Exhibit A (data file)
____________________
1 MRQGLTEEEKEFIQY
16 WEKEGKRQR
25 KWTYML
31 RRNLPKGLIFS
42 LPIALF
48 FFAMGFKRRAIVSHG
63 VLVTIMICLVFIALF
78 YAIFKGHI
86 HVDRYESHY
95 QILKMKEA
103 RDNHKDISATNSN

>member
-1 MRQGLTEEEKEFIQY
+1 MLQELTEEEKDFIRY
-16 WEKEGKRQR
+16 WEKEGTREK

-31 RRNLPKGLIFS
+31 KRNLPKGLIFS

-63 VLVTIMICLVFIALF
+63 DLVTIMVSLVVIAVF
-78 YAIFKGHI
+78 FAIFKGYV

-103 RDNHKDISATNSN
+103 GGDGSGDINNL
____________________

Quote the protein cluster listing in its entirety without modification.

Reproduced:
1 MRQGLTEEEKEFIQY
16 WEKEGKRQR
25 KWTYML
31 RRNLPKGLIFS
42 LPIALF
48 FFAMGFKRRAIVSHG
63 VLVTIMICLVFIALF
78 YAIFKGHI
86 HVDRYESHY
95 QILKMKEA
103 RDNHKDISATNSN

>member
-1 MRQGLTEEEKEFIQY
+1 MLQELTEEEKDFIRY
-16 WEKEGKRQR
+16 WEKEGTREK

-31 RRNLPKGLIFS
+31 KRNLPKGLIFS

-63 VLVTIMICLVFIALF
+63 DLVTIMVSLVVIAVF
-78 YAIFKGHI
+78 FAIFKGYV

-103 RDNHKDISATNSN
+103 GGDGSGDINNL